GreenTech Lead Team: Honeywell, a technology and manufacturing
company, announced pact with SSE to connect up to 30 commercial and industrial
buildings in the Thames Valley area west of London, and temporarily reduce
electricity consumption when overall use spikes.
The project is part of GBP30 million New Thames Valley
Vision (NTVV) project recently awarded to Scottish and Southern Energy Power
Distribution (SSEPD) by UK energy regulator Ofgem.
The project will also enable building operators to
decrease their energy use, utility bills and carbon dioxide emissions.
The project builds on an Auto DR demonstration in
Bracknell, England, where Honeywell proved that a commercial building could
quickly shed up to 45 percent of its electrical load during peak hours. The
result of the pilot prompted SSE to expand the use of the technology.
As part of this project, Honeywell will install automated demand response (Auto
DR) technology in the selected facilities. The utility will then work with
these customers to trim peak electricity use, and reduce strain on the local
networks and substations.
The company will use several technologies in its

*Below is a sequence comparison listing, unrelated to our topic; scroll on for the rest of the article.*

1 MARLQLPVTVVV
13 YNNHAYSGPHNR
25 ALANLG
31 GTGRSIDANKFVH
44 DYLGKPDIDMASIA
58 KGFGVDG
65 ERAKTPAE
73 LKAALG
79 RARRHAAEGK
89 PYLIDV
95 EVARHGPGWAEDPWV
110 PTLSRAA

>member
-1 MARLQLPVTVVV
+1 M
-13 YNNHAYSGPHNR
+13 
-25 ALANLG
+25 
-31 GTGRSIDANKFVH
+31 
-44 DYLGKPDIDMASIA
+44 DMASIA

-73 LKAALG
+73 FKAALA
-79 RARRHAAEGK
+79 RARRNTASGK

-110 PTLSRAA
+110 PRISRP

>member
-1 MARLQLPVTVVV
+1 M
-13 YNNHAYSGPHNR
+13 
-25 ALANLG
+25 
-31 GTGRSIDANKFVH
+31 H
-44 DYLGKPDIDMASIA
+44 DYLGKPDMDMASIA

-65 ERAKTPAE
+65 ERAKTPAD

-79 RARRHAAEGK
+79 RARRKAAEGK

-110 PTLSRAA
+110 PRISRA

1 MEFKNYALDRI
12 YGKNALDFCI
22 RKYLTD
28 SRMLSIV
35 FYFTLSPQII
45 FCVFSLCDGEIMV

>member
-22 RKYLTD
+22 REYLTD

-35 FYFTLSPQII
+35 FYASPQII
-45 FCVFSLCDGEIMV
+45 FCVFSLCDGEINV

portfolio, including offerings from Honeywell’s Akuacom and Tridium businesses,
to connect SSE with buildings on the utility’s low-voltage Bracknell network.
The Demand Response Automation Server (DRAS) from Akuacom allows the utility to
alert customers when energy use is expected to peak and create grid congestion.
Paul Orzeske, president of Honeywell Building Solutions,
said Auto DR allows utilities to connect with their customers in new ways. “It’s
flexible enough to meet a variety of energy challenges, from daily grid
congestion issues to intermittency concerns that stem from micro-generation,”
“NTVV has the potential to revolutionize our
existing networks, and help us to manage resources and equipment more
effectively as the UK heads toward a low-carbon economy,” said Stewart
Reid, NTVV project director at SSEPD. “We’ll need to collaborate with our
customers to achieve these goals and see Auto DR as a one of the key tools to
make that a reality.”
At each facility,
a NiagaraAX Framework-based controller from Tridium will help automate
load-shedding strategies during these periods. The controller listens for
signals from the DRAS and communicates with the building management system, which
then makes short-term changes based on parameters the customer sets in advance.
announced it has received a 15-year, $88.6-million contract to
completely overhaul the technology controlling the massive wastewater treatment
system in Los Angeles.